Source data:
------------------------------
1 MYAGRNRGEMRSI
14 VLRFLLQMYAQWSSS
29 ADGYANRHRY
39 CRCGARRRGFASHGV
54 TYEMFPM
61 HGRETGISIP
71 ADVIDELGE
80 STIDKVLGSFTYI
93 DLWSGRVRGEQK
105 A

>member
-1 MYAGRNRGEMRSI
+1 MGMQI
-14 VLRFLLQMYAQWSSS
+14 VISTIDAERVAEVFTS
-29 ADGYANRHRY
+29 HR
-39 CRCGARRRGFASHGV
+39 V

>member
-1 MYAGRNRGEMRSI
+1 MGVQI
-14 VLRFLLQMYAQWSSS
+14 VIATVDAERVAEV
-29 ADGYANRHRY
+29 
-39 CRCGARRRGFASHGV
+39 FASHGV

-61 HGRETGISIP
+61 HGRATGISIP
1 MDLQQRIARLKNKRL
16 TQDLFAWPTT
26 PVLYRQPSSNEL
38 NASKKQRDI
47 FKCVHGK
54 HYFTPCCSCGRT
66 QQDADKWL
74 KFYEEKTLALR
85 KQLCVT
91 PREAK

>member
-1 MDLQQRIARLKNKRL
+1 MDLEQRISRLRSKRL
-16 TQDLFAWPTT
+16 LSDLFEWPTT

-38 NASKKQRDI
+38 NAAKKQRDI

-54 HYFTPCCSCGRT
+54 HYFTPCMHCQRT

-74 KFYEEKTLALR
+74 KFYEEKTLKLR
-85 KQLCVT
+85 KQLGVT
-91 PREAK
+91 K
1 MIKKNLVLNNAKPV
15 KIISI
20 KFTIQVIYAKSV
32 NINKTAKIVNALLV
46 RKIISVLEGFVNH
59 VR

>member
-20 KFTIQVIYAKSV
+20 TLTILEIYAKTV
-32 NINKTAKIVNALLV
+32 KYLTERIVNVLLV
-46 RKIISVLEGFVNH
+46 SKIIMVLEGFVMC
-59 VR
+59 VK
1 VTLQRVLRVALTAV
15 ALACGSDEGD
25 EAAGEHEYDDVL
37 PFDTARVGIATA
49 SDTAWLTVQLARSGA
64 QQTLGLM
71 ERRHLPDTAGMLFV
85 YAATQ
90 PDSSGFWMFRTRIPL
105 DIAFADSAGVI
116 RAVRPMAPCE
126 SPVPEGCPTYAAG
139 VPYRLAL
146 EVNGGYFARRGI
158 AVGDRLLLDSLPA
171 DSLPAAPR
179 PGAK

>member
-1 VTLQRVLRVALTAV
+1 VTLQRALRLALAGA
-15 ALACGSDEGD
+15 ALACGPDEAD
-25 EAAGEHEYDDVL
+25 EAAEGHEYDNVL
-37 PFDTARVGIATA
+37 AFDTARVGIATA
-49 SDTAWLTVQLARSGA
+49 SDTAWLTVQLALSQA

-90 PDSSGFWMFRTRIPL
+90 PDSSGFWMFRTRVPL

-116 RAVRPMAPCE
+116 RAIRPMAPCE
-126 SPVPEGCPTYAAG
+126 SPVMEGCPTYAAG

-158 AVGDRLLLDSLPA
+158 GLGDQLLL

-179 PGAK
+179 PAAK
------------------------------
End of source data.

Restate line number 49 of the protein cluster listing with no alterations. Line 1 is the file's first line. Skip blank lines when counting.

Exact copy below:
+54 HYFTPCMHCQRT